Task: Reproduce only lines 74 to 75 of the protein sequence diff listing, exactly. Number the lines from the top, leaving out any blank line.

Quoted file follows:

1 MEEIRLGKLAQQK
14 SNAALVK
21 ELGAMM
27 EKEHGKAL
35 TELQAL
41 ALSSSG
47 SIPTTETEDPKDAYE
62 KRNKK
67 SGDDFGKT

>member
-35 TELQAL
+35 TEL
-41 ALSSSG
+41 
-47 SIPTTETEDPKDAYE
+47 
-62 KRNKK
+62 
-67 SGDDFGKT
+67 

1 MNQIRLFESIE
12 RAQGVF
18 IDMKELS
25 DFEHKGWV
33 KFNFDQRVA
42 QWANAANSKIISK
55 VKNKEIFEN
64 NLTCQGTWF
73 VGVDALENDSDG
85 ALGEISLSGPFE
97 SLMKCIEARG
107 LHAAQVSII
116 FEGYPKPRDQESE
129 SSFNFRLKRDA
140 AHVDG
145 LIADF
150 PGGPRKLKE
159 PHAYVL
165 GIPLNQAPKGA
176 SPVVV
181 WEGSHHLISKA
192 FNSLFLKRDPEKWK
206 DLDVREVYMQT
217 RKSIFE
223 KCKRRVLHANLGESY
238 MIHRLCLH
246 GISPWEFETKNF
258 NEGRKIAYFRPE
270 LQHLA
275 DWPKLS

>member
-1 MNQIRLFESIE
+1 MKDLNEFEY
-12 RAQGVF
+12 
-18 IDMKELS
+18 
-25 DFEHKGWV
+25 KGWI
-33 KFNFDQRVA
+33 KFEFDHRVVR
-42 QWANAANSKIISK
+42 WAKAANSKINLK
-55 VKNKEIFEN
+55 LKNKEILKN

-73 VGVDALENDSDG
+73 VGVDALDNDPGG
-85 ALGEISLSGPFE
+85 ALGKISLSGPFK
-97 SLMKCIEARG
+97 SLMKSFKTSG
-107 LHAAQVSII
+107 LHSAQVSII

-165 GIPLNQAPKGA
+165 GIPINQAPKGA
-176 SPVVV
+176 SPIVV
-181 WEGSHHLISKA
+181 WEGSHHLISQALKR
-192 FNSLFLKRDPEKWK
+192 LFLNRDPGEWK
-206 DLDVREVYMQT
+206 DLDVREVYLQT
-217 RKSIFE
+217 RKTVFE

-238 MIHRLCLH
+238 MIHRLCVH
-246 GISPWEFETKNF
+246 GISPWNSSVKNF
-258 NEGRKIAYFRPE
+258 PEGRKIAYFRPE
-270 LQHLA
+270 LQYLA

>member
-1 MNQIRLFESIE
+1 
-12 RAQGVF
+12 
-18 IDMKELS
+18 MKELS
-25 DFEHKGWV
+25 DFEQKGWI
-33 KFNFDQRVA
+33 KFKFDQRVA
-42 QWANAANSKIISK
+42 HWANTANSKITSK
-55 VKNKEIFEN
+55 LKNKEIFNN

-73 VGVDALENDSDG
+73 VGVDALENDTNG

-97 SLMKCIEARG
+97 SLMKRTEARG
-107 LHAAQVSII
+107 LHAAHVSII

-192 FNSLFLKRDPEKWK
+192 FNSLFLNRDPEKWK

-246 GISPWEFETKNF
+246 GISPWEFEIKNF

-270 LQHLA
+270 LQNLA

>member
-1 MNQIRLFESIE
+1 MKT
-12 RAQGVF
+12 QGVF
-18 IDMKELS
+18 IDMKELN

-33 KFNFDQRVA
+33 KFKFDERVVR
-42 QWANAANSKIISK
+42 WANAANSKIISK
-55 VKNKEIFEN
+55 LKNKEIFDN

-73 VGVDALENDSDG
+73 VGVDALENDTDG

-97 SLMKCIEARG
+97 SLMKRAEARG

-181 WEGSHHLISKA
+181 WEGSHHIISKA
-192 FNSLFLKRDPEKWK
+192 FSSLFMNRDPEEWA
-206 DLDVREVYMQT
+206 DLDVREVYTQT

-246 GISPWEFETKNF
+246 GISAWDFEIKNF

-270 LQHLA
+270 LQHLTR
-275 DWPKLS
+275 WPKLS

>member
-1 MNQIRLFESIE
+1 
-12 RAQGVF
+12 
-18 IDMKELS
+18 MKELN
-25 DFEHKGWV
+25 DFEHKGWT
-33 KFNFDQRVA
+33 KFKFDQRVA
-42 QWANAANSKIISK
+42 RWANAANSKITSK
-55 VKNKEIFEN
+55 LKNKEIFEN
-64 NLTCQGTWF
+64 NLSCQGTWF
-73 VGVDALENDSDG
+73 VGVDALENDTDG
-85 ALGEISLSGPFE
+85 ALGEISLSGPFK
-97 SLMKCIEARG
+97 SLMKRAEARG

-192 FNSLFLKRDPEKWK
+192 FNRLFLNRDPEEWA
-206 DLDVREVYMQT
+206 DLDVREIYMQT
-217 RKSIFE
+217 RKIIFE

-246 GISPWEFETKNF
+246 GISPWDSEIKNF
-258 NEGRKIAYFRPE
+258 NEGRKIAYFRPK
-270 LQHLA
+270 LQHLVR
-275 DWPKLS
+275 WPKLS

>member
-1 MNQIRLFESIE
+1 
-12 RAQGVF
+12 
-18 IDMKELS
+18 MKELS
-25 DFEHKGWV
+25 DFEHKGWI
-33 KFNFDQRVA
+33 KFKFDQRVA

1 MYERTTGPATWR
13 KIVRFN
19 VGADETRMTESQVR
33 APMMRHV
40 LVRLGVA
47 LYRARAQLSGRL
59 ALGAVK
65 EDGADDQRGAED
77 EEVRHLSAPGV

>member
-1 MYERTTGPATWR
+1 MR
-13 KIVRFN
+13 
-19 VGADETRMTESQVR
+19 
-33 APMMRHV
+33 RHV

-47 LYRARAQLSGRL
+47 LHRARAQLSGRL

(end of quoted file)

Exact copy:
-165 GIPLNQAPKGA
+165 GIPINQAPKGA